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Ana Maria Luca

Breaking down the presidential deadlock

Is a popular vote a real option being considered in Lebanon?

The Lebanese presidential seat is seen in front of a national flag at the "Salle des Ambassadeurs" (Room of the ambassadors) at the presidential palace in Baabda. (AFP/Patrick Baz)

It’s been a year. Not many people actually care about it, but it has been a year since Lebanon has gone on without a president because the country’s legislators can’t come up with a proper candidate that makes everyone happy.

 

Michel Aoun and his team in the Free Patriotic Movement (FPM) have been very insistent on the idea of popular vote, stressing on every occasion that they came up with a solution out of the deadlock: a  popular vote. FPM legislators have been insisting on this proposal for the past year. This time last year, FPM MP Ibrahim Kanaan was saying that the proposal was “aimed at restoring democracy and ensuring proper Christian representation,” adding: “We have presented a draft proposal to elect the president by the people based on our right and our belief that the people have the right to elect their president and we want to restore this right to them.” He’s still saying it.

 

Of course, the rest of the parties didn’t even take the idea seriously.  What would they have against it? The idea of a popular vote sounds simple and legitimate. What could anybody have against a popular vote?  

 

 

Popular vote, constitutions and presidents – technicalities

 

Introducing the popular vote for the presidential elections would require amending the Lebanese Constitution. It has been amended twice already by the Taif and Doha Agreements, but it’s not an easy process as the constitution is very rigid. The process doesn’t involve the Lebanese people at all—it’s a matter for the president, in which case the PM has to submit a draft to the Chamber of Deputies. Alternatively, the Chamber of Deputies itself starts the procedure, in which case the cabinet must approve (or not) and come up with a draft within four months (or not).

 

Things can get really messy if there’s a ‘no’ involved. If the legislative branch complies, life goes on. If the deputies insist on amending the constitution by three quarters of the vote, the president either complies or asks the cabinet to dissolve the parliament and hold new elections. If the new parliament asks for an amendment again, the cabinet is obliged to comply. If the executive agrees to go forward with the draft, the changes have to garner at least a two-thirds majority vote in a session that requires a two-thirds quorum. If this is not a rigid constitution, I don’t know what one can call it.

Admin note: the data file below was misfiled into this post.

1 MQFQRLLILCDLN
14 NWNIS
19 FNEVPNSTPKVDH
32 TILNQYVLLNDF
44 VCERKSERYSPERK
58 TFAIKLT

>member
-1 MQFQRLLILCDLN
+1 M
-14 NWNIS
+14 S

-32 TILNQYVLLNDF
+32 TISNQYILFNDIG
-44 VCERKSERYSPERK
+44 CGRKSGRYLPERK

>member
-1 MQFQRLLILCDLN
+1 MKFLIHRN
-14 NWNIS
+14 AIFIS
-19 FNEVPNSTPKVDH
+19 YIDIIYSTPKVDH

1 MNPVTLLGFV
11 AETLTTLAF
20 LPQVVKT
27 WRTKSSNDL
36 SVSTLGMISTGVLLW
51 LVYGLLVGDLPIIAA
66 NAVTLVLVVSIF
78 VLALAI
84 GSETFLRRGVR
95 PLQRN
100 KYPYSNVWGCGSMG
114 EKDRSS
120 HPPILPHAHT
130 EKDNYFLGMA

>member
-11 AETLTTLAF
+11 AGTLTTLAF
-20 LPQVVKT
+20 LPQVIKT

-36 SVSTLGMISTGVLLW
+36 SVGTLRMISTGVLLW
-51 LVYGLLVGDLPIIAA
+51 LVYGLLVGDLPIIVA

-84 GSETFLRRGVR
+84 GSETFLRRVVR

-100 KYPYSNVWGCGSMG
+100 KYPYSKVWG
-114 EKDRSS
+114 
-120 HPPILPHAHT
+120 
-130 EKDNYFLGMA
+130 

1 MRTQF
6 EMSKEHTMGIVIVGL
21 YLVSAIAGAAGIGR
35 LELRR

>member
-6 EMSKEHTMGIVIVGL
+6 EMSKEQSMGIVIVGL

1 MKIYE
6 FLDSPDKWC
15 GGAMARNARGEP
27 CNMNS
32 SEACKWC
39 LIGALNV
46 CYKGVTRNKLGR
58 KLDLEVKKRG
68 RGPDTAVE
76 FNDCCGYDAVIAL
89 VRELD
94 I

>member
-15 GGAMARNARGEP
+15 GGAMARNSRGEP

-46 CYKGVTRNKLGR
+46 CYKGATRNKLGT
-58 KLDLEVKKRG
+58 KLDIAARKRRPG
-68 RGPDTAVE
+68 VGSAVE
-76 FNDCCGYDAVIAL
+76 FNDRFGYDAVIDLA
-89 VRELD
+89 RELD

So, a popular vote would prove to be one hell of an amendment. How messy it would inevitably become is just one of the problems.

 

You might have noticed that Lebanon has been designed as a parliamentary republic: this means the people elect the parliament and then the parliament elects the dignified president and validates the prime minister and the government. It means that the executive is entirely subordinated to the parliament. The Lebanese Constitution also makes it possible for the Christian president and Sunni prime minister to keep each other in check—everything one signs is countersigned by the other.

 

Introducing the popular vote in the presidential elections means that the president gets more power—after all, he is the direct representative of the people and you can’t argue with that. Lebanon would be a semi-parliamentary republic: that would mean that the parliament doesn’t control the presidency, but that the presidency would be able to dissolve the parliament, and that the parliament would hold the prime minister accountable and could bring down the cabinet. But a president elected by the people would be untouchable unless there was a recall initiated by the people. The Maronite presidency would then become an important institution in the state and it’s debatable if Lebanon is ready for that yet and whether all communities would agree. 

 

There is definitely an advantage to this arrangement:  a popular vote in the presidential election means that you never have a presidential vacuum.

 

Those are the pros and cons for a popular vote in the presidential elections in Lebanon. But, wait! The idea of a popular vote has never even been suggested.

 

 

The twisted FPM proposals

 

The FPM proposals contain the idea of a popular vote, but with a twist—quite an awkward transparent populist twist. PM Tamam Salam found them outrageous. A closer look at what the FPM and Michel Aoun have in mind might explain why.

 

The first proposal sounds quite good at first blush, introducing a popular vote in the presidential elections. but in a different manner and with a sectarian flavor. The president would be elected in two rounds: in the first round the Christians decide, in the second round all Lebanese vote for the president.  It would, in fact, be a Christian president, not a Lebanese president. Just because the president should be Christian does not mean that he’s the president of the Christians before being the president of the Lebanese.